Sunday, March 17, 2019

Daniel Golden

Daniel Golden is the author of the 2006 book The Price of Admission: How America’s Ruling Class Buys Its Way into Elite Colleges—and Who Gets Left Outside the Gates.

From his interview with Isaac Chotiner for The New Yorker:

Colleges obviously still rely a lot on legacy admissions. Are they relying on it less than a decade or two ago, and might this lessening be causing legacy admissions or the rich and famous to be more desperate to get their kids in by any means necessary?

Actually, regarding legacy admissions, what’s happened in the last couple decades is two contrasting things. The first is that, yes, the percentage of legacies admitted has declined. It’s less of a guarantee of admission than it used to be. On the other hand, the over-all acceptance rate at these élite schools has declined even more. So legacy, proportionally, is a bigger advantage than it once was. If you take a typical Ivy League school, maybe twenty or thirty years ago, they might admit two-thirds of legacy applicants. Now they might admit one-third of legacy applicants. But, at the same time, their over-all acceptance rate has probably gone down from between twenty and twenty-five per cent to between five and ten per cent. So, proportionally, being a legacy is even more of an advantage. But, in any particular case, a legacy is less likely to get in than they used to.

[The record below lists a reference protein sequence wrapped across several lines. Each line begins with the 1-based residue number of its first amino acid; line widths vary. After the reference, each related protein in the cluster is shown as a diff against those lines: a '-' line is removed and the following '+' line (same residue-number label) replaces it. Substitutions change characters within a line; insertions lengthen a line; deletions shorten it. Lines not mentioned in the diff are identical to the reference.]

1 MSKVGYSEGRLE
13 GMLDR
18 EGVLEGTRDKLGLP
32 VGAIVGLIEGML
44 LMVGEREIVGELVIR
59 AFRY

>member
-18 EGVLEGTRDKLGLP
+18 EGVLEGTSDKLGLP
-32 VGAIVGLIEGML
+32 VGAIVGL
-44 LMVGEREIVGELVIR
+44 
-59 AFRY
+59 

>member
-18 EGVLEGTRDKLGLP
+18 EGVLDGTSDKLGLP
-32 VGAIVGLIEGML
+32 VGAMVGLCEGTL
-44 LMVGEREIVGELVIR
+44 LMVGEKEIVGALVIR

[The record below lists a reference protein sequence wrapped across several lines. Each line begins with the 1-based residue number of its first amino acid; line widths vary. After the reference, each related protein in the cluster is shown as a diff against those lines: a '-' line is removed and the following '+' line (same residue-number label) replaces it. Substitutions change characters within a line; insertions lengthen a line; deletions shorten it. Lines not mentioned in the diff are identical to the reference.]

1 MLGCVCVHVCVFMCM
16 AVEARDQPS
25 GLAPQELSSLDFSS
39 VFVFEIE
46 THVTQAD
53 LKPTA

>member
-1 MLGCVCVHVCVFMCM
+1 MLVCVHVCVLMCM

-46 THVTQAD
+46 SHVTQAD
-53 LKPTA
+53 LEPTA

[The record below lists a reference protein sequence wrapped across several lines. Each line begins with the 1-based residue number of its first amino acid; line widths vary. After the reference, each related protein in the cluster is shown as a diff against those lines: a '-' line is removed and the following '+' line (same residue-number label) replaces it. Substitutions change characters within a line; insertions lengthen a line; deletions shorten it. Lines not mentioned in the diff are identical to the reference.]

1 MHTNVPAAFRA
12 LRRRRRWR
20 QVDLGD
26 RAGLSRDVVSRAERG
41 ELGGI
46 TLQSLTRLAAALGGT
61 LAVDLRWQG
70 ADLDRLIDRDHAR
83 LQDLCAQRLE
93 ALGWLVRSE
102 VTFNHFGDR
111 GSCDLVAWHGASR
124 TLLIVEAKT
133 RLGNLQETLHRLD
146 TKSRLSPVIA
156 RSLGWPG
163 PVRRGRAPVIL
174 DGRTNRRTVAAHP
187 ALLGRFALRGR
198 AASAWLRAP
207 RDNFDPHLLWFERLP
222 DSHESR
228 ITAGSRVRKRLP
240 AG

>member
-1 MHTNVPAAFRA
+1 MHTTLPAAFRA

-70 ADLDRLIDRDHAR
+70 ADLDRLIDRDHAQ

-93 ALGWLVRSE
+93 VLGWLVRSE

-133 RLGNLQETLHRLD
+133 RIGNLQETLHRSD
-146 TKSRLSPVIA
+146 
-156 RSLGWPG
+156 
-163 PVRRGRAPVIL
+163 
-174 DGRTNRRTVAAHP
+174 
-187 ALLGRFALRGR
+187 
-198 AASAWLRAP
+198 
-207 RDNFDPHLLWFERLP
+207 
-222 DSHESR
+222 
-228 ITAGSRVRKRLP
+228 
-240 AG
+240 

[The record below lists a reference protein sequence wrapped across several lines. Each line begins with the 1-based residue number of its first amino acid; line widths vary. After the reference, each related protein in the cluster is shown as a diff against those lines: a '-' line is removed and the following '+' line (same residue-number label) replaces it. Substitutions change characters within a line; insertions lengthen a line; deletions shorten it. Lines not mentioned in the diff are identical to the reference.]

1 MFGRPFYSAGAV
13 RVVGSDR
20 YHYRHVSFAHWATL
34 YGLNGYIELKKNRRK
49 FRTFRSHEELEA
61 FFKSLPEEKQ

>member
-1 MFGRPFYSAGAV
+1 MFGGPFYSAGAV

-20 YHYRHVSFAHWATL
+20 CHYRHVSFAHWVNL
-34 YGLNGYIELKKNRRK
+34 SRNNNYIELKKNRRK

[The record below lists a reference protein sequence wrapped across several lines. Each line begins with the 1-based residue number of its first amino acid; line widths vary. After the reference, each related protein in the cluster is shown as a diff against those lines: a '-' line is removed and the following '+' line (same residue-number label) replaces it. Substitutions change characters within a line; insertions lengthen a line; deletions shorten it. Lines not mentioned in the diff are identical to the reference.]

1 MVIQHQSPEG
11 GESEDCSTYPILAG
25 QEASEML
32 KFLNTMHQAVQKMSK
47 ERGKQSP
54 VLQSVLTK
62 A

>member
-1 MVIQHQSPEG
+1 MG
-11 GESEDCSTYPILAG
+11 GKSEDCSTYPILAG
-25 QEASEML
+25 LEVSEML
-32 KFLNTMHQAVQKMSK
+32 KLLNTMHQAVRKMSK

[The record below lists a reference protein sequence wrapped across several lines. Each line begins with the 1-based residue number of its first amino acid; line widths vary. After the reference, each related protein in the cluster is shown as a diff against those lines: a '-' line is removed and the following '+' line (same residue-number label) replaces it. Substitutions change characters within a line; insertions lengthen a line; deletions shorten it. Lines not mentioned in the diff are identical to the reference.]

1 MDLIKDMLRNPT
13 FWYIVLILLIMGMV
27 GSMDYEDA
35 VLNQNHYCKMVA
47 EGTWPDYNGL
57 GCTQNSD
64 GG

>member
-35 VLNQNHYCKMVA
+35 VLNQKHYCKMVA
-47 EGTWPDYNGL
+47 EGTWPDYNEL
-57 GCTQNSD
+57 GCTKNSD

Now, the pressures over all are generally working a little bit the other way. They are working for the benefit of donors rather than to their detriment. What’s happened is that other sources of income for universities have stayed level or declined. The percentage of small, grassroots donors—alumni who give a little bit—has declined, and universities are more dependent on big donations, the kind that often carry a kind of admissions tit for tat. Similarly, there hasn’t been big growth in terms of federal funding for research and other sources of income for universities. So universities are actually more dependent on...[read on]
--Marshal Zeringue